Various tools exist to assist application architects in designing their data layer. On a logical level, entity-relationship (ER) models provide a visual representation of data tables and their relationships, showing table fields, primary and foreign keys, and various constraints. Visual
C HA PTER 15 WO RK ING WI T H D A TA
Studio simplifies the design process and supports visual modeling, so let s take a brief look at how you can exploit its capabilities. In the previous section, you used Visual Studio to create an SQL Server database called company, and earlier you saw how to create a table to store data about employees. We now want to extend this database with a new table that stores addresses and link the existing Employees table to it to enable us to store an optional address record for each employee. This means we allow multiple employees to live at the same address, but not multiple addresses for a given employee. You can start by creating the Addresses table by right-clicking Add New Table from the Tables list item in Server Explorer Data Connections under the company database. You should add the columns shown in Figure 15-3.
Figure 15-3. The Addresses table in the designer mode Note that we designated AddID as a non-null primary key (right-click, select Set Primary Key, and clear the Allow Nulls flag). Also, under the Column Properties you should set the Is Identity property to Yes; this will take care of automatically incrementing the primary key value when inserting new records. Next, create a new database diagram and add/drag your existing two tables, Employees and Addresses, onto it. Before you can add a relationship between these two tables, you must create a new nullable field in the Employees table to store the address foreign key; you should call it AddressID. Now you are ready to link the two tables. First, right-click the Employees table, and select Relationships. Next, click Add to add a new foreign key relationship, name it FK_Employee_Address under Identity, and then click the ellipsis icon next to Tables and Columns Specification under General to configure the relationship. The foreign key table (the table that stores references to rows in another table) is Employees, and this is grayed out since you started by adding a relationship to the Employees table, but you can select the foreign key field to be AddressID. Then select the primary key table to be Addresses, with the field AddID. This will link the two tables by storing unique address IDs in the AddressID field of the Employees table records, giving you a one-to-many relationship between addresses and employees. Figure 15-4 shows our table design canvas after we are done. Similarly, linking two primary keys will yield a one-to-one relationship.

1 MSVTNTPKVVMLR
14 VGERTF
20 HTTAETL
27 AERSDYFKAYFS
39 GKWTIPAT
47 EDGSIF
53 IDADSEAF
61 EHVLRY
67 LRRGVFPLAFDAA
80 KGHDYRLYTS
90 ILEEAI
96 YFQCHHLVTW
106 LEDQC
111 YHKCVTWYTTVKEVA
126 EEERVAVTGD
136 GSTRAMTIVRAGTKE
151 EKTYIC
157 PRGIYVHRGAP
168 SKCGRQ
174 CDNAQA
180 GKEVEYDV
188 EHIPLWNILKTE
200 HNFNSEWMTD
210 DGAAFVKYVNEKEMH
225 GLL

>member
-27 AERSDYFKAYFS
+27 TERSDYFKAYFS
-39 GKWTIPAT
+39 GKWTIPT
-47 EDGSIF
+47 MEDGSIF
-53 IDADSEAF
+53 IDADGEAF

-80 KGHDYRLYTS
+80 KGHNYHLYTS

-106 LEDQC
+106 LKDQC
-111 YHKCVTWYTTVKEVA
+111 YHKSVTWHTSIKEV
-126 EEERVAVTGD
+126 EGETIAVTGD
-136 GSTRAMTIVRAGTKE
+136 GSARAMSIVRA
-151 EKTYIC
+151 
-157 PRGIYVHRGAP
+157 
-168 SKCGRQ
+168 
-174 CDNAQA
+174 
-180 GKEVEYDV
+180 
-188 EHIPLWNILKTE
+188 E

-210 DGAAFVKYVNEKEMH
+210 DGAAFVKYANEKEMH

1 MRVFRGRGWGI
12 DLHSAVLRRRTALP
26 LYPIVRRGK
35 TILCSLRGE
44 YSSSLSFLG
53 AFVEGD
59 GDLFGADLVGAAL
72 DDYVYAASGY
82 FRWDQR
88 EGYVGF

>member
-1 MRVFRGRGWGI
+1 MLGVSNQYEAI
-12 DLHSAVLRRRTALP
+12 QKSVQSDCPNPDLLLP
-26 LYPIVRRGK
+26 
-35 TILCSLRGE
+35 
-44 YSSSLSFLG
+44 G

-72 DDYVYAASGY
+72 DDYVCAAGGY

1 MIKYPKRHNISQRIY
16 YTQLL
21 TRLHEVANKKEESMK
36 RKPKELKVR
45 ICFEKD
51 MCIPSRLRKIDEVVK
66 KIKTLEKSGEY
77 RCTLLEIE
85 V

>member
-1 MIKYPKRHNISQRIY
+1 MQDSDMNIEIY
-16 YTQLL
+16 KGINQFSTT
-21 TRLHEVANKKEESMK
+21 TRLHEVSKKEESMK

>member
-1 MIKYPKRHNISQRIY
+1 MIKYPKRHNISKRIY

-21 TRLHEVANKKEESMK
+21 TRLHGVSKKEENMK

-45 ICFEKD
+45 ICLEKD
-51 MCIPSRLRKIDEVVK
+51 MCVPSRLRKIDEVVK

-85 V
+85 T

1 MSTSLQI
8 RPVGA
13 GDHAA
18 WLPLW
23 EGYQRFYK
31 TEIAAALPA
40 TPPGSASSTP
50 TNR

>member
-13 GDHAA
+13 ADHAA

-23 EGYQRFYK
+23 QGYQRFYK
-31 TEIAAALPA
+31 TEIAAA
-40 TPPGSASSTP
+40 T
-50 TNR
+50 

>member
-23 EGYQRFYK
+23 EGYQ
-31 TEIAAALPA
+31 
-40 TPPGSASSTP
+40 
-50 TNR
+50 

Note Linking tables via explicit relationships and controlling the nullability of the foreign key columns
gives you fine control of referential integrity. For instance, you will run into a foreign key violation if you try to remove a record that is linked to another by a foreign key constraint. On the other hand, storing raw primary key values without an explicit constraint in related tables will lose these benefits.